Lee one of five MIAL Award nominees with ties to The W
Thomas K. Lee wants you to take a chance.
It doesn’t matter if it is the second, third or 40th opportunity because Lee believes it’s crucial that everyone listens to the voice in their head and takes a chance.
That message is at the heart of Lee’s latest collection of poetry “Scapegoat,” which was published in September 2022, and recently earned him a Mississippi Institute of Arts and Letters (MIAL) Award nomination.
Lee, an assistant professor of English / creative writing at Mississippi University for Women who writes under the shorter name of T.K. Lee, is one of four individuals with ties to The W who were nominated. C.T. Salazar also was nominated in the Poetry category for his collection “Headless John the Baptist Hitchhiking.” Ian Childers (“Pots for Simon,” Visual Arts), Valentin Bogdan (“3 Songs on the Poetry of Michai Eminescu,” Music Composition, Classical) and Joe L. Alexander (“DJ2 Extravaganza” and “The Ruffner Mountain Express,” Music Composition, Classical) also were nominated.
The winners will be announced June 3 at the 44th Annual Awards Gala in Oxford.
This is Lee’s second nomination in four years. He received his initial nomination for his first collection of poetry, “To Square a Circle.” He joked that if the third time is the charm, then he needs to get to work on his third collection.
“But I do understand better now how much an honor it is to be nominated: Realizing someone else found enough merit in your work that they, of their own volition, put your name forth to be considered means they already see you as having those winning qualities, as it were,” Lee said. “That’s truly a humbling realization.”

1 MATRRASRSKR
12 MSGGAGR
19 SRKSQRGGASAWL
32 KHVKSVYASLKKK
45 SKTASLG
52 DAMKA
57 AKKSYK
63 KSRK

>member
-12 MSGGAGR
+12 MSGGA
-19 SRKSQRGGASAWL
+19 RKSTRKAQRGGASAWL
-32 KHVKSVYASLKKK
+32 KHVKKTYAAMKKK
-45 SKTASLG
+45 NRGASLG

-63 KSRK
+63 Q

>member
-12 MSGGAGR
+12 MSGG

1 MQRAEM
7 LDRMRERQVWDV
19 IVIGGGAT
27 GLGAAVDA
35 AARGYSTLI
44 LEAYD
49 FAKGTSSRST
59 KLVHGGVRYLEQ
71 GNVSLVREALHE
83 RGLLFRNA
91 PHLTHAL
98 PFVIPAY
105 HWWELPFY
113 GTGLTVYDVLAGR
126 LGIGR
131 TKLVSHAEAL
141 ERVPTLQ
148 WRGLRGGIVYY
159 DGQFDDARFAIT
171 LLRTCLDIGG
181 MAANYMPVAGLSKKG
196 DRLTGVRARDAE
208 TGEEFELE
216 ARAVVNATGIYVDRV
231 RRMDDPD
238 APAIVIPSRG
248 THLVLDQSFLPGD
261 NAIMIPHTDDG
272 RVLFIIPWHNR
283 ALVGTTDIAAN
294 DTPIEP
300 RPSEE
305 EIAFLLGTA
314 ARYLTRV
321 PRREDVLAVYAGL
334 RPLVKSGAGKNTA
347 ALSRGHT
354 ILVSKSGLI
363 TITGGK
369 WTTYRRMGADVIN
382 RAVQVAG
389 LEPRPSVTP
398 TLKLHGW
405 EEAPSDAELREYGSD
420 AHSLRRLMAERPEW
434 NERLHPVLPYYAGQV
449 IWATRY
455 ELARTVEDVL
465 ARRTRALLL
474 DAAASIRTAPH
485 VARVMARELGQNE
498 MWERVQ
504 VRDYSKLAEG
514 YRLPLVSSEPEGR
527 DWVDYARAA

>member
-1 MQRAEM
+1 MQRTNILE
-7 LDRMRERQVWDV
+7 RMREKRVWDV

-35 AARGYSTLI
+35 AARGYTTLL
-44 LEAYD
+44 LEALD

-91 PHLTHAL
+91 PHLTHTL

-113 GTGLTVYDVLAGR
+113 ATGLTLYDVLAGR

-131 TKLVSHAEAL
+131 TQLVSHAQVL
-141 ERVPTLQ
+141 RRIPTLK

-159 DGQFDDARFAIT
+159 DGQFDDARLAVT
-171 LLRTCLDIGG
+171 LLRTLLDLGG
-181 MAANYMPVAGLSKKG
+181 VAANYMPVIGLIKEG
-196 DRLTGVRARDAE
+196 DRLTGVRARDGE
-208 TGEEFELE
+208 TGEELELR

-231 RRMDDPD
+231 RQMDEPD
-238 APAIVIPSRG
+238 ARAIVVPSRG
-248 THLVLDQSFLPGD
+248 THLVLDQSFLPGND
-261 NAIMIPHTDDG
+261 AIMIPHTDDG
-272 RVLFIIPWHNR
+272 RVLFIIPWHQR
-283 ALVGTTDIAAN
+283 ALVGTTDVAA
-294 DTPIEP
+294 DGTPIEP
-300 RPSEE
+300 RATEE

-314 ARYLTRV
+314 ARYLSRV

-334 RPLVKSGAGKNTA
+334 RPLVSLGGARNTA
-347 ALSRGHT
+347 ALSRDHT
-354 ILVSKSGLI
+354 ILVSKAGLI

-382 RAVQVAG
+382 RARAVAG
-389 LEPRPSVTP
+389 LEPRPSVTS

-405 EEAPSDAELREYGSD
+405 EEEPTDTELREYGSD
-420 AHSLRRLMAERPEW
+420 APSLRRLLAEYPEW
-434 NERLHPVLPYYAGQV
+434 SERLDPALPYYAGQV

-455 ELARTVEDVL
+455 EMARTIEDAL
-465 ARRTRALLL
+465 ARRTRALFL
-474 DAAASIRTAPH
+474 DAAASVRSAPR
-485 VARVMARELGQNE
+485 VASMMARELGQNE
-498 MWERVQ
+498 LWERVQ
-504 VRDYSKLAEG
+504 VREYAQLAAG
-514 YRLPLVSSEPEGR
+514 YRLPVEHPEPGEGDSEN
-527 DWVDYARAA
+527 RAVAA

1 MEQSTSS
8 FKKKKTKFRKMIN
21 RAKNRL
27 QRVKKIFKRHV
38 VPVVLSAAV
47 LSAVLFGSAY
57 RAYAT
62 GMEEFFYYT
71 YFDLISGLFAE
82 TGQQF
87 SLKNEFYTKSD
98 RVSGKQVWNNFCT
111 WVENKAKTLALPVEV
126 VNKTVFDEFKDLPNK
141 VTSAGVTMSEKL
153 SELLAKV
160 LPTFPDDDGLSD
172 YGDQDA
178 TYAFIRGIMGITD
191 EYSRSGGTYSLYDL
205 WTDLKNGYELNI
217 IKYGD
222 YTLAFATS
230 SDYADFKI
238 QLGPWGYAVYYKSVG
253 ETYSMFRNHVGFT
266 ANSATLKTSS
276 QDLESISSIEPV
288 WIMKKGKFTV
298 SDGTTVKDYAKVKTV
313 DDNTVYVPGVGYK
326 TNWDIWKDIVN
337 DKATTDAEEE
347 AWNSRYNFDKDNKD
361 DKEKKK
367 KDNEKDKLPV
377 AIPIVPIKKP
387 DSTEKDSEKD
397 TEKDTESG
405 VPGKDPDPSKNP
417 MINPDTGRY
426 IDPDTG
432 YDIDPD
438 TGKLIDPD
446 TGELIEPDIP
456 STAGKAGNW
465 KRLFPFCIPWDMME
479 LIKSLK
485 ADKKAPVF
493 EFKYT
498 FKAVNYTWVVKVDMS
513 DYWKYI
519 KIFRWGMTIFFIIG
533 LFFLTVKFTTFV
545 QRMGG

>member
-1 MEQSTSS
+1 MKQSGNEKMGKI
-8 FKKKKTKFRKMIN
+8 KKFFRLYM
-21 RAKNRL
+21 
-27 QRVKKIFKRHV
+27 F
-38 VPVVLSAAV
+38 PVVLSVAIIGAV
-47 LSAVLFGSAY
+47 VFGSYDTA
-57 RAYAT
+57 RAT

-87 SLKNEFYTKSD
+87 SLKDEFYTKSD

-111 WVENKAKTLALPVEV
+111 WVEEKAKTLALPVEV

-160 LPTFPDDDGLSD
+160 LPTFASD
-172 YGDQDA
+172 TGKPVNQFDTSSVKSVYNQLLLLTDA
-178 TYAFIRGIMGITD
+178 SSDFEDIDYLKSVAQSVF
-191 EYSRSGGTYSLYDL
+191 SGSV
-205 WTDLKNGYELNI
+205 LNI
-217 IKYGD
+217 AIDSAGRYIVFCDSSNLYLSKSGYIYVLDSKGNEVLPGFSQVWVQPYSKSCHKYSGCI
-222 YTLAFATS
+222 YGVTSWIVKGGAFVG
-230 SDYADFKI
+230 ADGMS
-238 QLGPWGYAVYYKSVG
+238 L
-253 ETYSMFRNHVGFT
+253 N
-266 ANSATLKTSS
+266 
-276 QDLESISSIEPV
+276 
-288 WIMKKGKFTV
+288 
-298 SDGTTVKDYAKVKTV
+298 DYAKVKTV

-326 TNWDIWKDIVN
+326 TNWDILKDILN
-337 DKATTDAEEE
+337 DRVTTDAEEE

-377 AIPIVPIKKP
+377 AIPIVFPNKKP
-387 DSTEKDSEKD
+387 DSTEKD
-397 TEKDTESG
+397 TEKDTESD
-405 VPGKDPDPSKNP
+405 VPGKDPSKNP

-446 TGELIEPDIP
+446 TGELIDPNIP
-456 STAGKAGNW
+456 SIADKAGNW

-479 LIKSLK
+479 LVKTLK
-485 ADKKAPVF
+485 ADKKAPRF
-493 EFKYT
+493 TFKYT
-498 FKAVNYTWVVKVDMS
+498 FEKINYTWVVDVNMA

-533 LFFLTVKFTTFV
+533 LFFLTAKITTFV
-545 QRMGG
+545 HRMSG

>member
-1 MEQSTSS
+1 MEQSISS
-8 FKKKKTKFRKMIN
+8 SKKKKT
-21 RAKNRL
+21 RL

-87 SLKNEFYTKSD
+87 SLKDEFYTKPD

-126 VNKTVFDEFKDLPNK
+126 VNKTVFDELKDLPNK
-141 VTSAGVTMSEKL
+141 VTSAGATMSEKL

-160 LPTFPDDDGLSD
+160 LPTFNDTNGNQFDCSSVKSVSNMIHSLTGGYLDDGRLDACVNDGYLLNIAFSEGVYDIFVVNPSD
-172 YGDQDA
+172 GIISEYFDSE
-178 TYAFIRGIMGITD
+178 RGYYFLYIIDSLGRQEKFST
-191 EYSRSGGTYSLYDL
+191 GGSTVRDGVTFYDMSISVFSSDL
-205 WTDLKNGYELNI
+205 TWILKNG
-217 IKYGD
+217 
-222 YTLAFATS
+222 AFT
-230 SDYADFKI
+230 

“Scapegoat” features the unnamed narrator Lee introduced in his first collection in more intimate moments of vulnerability: Having Love and Having Loved.
He said the poetry “ebbs and flows, catching and releasing the reader along with the narrator, as he struggles to learn that to fully live, one must finally leave … whether that be a job, a home or a marriage.” Unfortunately, Lee said the narrator fails to learn each time he leaves and, like the prodigal son, “he gives in and returns to his childhood home, to wait until something becomes familiar again.” Fate is waiting for the narrator when he returns home, Lee said, “to make sure he doesn’t miss the bigger lesson: That giving in is not the same as giving up.”
Lee said the poems paint a stark picture of the Southern experience, of family and sacrifice, but he added that taken together they reveal a much higher purpose, telling a collective story of resilience, of forgiveness and of second chances, especially those we must grant ourselves.
“They weave a deeper story that speaks to the human condition,” Lee said. “‘Scapegoat’ attempts to stretch traditional forms of poetry with experimental ideas and representations in how it manipulates some poetic forms and expressions with contemporary reads on its subject matter.”
In a Jan. 30, 2023, review for “The Southern Literary Review,” Claire Matturro writes that “Scapegoat” features “intricately layered” poems that “are like looking through a kaleidoscope so that with each new viewing, something different and intriguing emerges from the words, images and structures. These poems vibrate with words that dance about on the visual page with unique placements as well convey their own meanings in a linguistic sense. Often bitingly stunning, sometimes tinged with loss, bold with conflict, but always creative, these poems have a vitality that shines.”